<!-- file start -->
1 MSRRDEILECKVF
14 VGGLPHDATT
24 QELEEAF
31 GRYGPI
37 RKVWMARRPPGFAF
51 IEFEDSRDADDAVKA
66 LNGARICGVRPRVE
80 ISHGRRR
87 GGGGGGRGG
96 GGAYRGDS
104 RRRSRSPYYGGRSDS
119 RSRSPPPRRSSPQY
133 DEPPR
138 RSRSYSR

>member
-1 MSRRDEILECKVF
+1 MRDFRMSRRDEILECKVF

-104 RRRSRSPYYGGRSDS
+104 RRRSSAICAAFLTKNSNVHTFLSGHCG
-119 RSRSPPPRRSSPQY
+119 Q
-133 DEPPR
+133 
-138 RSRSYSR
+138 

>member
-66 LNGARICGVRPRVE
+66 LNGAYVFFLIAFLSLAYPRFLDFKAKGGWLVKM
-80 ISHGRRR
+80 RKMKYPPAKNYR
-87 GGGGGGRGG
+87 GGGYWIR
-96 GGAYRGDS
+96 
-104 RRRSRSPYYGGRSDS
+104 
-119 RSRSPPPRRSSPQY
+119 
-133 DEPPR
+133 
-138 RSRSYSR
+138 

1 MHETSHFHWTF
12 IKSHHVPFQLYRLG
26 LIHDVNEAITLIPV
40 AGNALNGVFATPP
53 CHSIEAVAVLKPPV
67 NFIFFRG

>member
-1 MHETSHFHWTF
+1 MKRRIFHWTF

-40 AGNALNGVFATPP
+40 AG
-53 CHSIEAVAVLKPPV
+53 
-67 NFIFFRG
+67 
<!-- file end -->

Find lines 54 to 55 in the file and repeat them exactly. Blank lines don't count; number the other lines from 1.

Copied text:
-53 CHSIEAVAVLKPPV
+53 